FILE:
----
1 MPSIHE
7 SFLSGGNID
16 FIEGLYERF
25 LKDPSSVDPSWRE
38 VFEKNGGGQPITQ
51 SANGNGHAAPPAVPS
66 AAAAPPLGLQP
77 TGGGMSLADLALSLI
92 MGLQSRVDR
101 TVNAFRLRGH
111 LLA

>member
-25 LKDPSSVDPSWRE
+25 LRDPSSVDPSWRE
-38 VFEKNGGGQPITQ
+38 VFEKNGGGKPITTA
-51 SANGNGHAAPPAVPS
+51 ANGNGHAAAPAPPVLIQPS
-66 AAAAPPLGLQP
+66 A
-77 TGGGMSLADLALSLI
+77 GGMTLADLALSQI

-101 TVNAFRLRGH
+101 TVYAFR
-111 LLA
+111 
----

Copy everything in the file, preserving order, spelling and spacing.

1 MPSIHE
7 SFLSGGNID
16 FIEGLYERF
25 LKDPSSVDPSWRE
38 VFEKNGGGQPITQ
51 SANGNGHAAPPAVPS
66 AAAAPPLGLQP
77 TGGGMSLADLALSLI
92 MGLQSRVDR
101 TVNAFRLRGH
111 LLA

>member
-25 LKDPSSVDPSWRE
+25 LRDPSSVDPSWRE
-38 VFEKNGGGQPITQ
+38 VFEKNGGGKPITTA
-51 SANGNGHAAPPAVPS
+51 ANGNGHAAAPAPPVLIQPS
-66 AAAAPPLGLQP
+66 A
-77 TGGGMSLADLALSLI
+77 GGMTLADLALSQI

-101 TVNAFRLRGH
+101 TVYAFR
-111 LLA
+111 